Standing in front of the kids is the easy bit, Jamie
There is no better way to spend a grey weekend than catching up with friends and eating and drinking too much. Chatting over soft pumpkin and ricotta pasta, crispy fried squid with chilli and lemon aioli, focaccia dipped in aged balsamic vinegar and first-pressing olive oil, washed down with a glass of velvety Merlot or three ...
What's that you say, dear reader? "Hold your bloody horses, missus! This isn't a flipping cooking magazine." And, of course, you are right. Very occasionally I've been known to try to release my inner domestic goddess, only to leave my kitchen resembling a cross between fireworks night and a Lady Gaga awards outfit. I think I'll stick to teaching, because that is what I'm trained in. Pretending to be an expert in something I only do after a few glasses of Rioja would just be, well, a bit presumptuous.
Try telling Jamie Oliver that. Not content with taking the twizzler out of the turkey, he's only gone and made his own school. His new show, Jamie's Dream School, pits our nation's finest experts against a class of disaffected 16 to 18-year-olds. Luminaries include David Starkey teaching history, Rolf Harris doing art, and Alastair Campbell taking on politics.
The premise is that "star teachers will make star pupils". It might make them "want to turn up to school" and "will be the last chance they get" (perhaps Jamie is planning a Titus Andronicus ending where they all end up in a pie).
It is fair to say it wasn't the walk in the park the experts expected. Jamie told one newspaper that "all of us very quickly had a lesson in how hard it is to be a secondary school teacher in the UK and I think this show proves what they put up with every day". And this, Mr Oliver, is just the standing up in front of the kids and talking about your particular line of expertise bit.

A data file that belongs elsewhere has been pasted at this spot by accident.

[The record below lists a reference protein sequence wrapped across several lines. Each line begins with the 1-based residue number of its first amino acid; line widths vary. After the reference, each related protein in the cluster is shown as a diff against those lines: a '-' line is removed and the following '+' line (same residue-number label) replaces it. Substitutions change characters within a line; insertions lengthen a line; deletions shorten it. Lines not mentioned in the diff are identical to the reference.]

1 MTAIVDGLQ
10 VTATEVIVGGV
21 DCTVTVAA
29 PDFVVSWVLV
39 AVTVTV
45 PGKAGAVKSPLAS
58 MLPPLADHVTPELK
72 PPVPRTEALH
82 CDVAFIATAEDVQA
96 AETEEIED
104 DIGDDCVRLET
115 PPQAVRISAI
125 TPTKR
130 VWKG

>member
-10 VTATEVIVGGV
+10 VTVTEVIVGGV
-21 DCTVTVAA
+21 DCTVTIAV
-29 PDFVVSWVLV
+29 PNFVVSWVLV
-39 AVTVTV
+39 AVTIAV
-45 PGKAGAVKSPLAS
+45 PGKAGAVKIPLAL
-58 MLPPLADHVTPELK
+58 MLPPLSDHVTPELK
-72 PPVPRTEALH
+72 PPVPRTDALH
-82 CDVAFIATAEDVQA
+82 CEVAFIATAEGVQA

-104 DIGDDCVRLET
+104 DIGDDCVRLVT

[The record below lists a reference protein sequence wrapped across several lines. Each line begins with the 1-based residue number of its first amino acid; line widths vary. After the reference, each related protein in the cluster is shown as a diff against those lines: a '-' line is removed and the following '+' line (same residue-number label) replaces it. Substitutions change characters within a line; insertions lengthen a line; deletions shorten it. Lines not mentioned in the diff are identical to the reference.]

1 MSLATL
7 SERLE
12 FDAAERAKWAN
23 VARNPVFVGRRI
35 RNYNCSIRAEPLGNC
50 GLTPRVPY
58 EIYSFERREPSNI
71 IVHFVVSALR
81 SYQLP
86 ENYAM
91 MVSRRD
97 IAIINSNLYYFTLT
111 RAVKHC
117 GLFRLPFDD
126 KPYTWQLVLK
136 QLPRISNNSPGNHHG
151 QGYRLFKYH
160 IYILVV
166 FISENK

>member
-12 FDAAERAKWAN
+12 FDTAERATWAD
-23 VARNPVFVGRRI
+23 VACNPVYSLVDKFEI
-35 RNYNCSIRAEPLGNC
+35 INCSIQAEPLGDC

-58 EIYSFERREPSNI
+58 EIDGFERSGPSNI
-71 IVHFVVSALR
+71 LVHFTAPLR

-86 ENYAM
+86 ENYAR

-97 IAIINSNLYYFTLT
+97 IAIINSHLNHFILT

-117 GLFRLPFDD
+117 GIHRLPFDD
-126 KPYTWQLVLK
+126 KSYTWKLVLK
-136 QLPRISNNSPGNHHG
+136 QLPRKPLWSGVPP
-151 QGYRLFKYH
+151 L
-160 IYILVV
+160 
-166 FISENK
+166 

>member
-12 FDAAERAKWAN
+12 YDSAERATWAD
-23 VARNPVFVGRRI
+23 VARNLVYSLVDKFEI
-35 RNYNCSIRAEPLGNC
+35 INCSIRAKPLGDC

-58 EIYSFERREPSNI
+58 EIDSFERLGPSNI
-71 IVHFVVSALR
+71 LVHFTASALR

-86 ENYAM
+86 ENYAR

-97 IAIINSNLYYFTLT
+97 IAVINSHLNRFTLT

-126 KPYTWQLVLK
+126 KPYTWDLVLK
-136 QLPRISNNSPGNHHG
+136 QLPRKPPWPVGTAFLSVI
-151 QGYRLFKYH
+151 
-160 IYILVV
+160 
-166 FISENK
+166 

Did you mark their books, Mr Oliver? Did you plan four-part lessons? Did you teach for five hours straight? Did you write reports? Did you go to lunchtime and after-school meetings? Did you do duties? Did you enter data into Excel? Did you discuss APP for hours on end? What AFL strategies did you use, Mr Oliver? What types of learners are there in your class and did you cater for them all? Did pupils reflect on their PLTS? Standing in front of the kids is the easy part.
I actually agree with Jamie when it comes to the part about teachers inspiring children. There is not a teacher alive who went into the profession because they wanted to change the life of paperwork, or reach out to a spreadsheet. The administrative constraints of our job cripple our ability to inspire. David Starkey reflected that "the programme hasn't necessarily offered solutions, but it has highlighted the problems we face". I hope it does.
Meanwhile, as Jamie and his band of merry men realise that teaching isn't just about being really, really good at your subject, we should be proud that we do continue to inspire pupils, day in, day out.
Amy Winston is an English teacher at a comprehensive in the West Midlands.